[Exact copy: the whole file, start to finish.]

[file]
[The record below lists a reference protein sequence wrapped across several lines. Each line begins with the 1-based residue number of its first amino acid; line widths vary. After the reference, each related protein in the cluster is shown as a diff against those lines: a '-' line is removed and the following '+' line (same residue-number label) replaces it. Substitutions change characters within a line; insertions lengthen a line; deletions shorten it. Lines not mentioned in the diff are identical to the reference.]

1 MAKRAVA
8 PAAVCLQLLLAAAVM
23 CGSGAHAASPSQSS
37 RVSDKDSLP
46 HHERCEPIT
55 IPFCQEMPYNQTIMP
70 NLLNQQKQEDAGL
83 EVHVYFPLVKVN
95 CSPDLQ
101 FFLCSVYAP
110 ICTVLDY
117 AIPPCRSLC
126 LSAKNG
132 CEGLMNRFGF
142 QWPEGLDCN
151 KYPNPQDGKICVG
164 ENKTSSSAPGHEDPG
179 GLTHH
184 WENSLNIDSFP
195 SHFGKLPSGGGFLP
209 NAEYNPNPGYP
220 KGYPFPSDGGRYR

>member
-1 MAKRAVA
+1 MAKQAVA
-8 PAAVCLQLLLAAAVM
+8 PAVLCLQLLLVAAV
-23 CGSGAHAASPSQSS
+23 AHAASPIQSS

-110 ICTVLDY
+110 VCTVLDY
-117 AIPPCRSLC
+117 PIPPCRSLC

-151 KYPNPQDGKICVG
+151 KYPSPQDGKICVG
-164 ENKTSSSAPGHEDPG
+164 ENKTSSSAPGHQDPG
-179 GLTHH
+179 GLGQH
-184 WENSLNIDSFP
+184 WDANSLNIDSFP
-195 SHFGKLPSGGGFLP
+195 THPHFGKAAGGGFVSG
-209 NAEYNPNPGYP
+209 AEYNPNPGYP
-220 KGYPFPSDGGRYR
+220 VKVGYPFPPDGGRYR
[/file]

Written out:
[The record below lists a reference protein sequence wrapped across several lines. Each line begins with the 1-based residue number of its first amino acid; line widths vary. After the reference, each related protein in the cluster is shown as a diff against those lines: a '-' line is removed and the following '+' line (same residue-number label) replaces it. Substitutions change characters within a line; insertions lengthen a line; deletions shorten it. Lines not mentioned in the diff are identical to the reference.]

1 MAKRAVA
8 PAAVCLQLLLAAAVM
23 CGSGAHAASPSQSS
37 RVSDKDSLP
46 HHERCEPIT
55 IPFCQEMPYNQTIMP
70 NLLNQQKQEDAGL
83 EVHVYFPLVKVN
95 CSPDLQ
101 FFLCSVYAP
110 ICTVLDY
117 AIPPCRSLC
126 LSAKNG
132 CEGLMNRFGF
142 QWPEGLDCN
151 KYPNPQDGKICVG
164 ENKTSSSAPGHEDPG
179 GLTHH
184 WENSLNIDSFP
195 SHFGKLPSGGGFLP
209 NAEYNPNPGYP
220 KGYPFPSDGGRYR

>member
-1 MAKRAVA
+1 MAKQAVA
-8 PAAVCLQLLLAAAVM
+8 PAVLCLQLLLVAAV
-23 CGSGAHAASPSQSS
+23 AHAASPIQSS

-110 ICTVLDY
+110 VCTVLDY
-117 AIPPCRSLC
+117 PIPPCRSLC

-151 KYPNPQDGKICVG
+151 KYPSPQDGKICVG
-164 ENKTSSSAPGHEDPG
+164 ENKTSSSAPGHQDPG
-179 GLTHH
+179 GLGQH
-184 WENSLNIDSFP
+184 WDANSLNIDSFP
-195 SHFGKLPSGGGFLP
+195 THPHFGKAAGGGFVSG
-209 NAEYNPNPGYP
+209 AEYNPNPGYP
-220 KGYPFPSDGGRYR
+220 VKVGYPFPPDGGRYR